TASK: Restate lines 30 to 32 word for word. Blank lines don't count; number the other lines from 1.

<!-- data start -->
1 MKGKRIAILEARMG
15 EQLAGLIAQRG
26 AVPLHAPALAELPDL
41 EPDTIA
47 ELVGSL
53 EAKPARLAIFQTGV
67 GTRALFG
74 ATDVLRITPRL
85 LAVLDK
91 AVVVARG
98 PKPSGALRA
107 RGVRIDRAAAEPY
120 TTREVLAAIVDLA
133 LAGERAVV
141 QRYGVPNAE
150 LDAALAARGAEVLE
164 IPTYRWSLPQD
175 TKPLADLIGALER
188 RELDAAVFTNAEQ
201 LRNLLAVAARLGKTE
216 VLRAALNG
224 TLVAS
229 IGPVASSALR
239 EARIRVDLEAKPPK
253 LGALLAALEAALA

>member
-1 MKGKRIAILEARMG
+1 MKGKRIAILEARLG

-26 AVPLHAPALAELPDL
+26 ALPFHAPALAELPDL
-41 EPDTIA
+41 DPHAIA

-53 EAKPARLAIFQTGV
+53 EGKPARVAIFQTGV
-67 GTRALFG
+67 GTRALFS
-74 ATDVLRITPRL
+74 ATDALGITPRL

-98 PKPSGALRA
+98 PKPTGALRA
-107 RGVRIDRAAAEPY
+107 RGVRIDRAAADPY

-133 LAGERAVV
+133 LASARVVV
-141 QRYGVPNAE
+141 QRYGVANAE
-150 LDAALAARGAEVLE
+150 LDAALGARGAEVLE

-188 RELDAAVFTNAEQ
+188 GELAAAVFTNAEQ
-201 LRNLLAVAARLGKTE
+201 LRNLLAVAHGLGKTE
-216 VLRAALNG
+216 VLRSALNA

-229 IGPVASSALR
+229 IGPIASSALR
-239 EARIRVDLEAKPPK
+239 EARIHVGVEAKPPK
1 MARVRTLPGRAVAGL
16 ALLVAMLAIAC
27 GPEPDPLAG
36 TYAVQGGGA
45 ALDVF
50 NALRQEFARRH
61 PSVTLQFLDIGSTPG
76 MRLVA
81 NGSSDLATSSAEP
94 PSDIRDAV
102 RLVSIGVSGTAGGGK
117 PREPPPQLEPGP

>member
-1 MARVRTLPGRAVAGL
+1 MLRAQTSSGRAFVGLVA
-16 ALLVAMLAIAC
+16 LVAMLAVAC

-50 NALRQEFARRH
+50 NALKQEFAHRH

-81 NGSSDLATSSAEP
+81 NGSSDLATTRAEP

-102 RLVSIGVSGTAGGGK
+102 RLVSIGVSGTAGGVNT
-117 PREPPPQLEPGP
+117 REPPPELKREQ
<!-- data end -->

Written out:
+26 ALPFHAPALAELPDL
-41 EPDTIA
+41 DPHAIA